While I’ve noticed this phenomenon quite a few times before, yesterday’s sentencing of three Earth First! activists in Maine reminded me of the amazing backwards-notion that forcing activists into community service somehow amounts to a punishment.
Activists who engage in civil disobedience aren’t hoodlums running around the streets or menaces to society — these are people who risk arrest and jail time to make a difference in their communities. A judge need-not assign community service because it’s almost guaranteed that these people already do more than most.
In the case of the three women in Maine, the judge went so far as to stipulate that the community service work must be “for a nonprofit agency that does not advocate civil disobedience as one of their goals.”
Huh? So the judge thinks that these activists — who locked themselves together inside the Land Use Regulation Office building in Augusta, Maine — are merely obsessed with civil disobedience, rather than actual concerned citizens? They have to be forced to do something positive for their communities?
And anyway, what kind of organization advocates civil disobedience as a goal? Civil disobedience is never a goal, it’s merely a tactic that is used to achieve goals.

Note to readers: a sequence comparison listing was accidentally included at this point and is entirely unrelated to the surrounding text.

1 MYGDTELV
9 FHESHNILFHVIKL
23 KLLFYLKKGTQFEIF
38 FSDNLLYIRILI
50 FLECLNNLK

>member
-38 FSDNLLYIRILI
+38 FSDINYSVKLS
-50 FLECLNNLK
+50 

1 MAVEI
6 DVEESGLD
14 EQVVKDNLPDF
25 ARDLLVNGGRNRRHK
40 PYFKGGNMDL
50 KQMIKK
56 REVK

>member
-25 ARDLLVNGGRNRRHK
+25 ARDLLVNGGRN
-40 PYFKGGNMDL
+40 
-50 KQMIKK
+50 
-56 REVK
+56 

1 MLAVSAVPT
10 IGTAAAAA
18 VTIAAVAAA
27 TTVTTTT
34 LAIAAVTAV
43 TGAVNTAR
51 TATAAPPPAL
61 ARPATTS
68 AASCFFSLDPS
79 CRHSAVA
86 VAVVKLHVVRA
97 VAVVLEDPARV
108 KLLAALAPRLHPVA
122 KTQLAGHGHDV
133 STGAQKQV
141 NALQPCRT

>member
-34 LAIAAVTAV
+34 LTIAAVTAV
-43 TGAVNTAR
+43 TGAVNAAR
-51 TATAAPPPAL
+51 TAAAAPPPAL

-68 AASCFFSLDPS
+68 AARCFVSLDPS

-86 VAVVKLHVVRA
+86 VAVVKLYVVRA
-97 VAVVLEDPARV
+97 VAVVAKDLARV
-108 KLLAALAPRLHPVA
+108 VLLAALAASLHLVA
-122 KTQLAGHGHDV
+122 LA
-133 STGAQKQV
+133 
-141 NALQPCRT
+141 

To the three activists who received community service for the act to stop development in the pristine Moosehead Lake region of Maine: try to enjoy your 60 hours outside planting trees or rehabilitating wildlife. I know it’ll be rough.
While a punishment like theirs makes me laugh, others end up with jail time, probation, or hefty fines for their acts of civil disobedience. Those punishments aren’t amusing, but with civil disobedience comes a willingness to accept the consequences.
It’d be nice, however, if those consequences were more consistent. With the recent arrest of four activists under the Animal Enterprise Terrorism Act, it’s becoming clear that even activists who engage in only legal forms of protest can be targeted and labeled as “terrorists.” And that’s not funny at all.Photo Credit: alexindigo on Flickr under Creative Commons license.